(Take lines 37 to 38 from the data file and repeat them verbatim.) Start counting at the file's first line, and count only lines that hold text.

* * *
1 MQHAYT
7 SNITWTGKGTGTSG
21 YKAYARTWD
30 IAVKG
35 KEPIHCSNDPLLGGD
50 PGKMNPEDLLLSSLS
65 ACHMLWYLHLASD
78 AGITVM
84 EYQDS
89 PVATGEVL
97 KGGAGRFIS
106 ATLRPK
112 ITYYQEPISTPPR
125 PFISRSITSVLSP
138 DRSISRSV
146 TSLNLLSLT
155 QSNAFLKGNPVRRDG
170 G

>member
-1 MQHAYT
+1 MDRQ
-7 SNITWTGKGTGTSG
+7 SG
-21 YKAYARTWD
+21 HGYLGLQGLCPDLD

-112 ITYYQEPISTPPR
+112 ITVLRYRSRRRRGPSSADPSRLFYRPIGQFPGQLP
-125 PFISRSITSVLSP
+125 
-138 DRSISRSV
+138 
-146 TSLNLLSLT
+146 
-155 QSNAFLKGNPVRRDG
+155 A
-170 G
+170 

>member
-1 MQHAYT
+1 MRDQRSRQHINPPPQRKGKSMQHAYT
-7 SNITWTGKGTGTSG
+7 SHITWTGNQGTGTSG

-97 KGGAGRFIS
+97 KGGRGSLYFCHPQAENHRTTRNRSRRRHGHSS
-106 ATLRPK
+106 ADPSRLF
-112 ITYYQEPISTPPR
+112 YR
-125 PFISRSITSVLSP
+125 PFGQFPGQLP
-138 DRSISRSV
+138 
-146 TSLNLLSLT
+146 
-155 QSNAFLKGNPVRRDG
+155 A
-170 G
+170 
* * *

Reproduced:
+170 

>member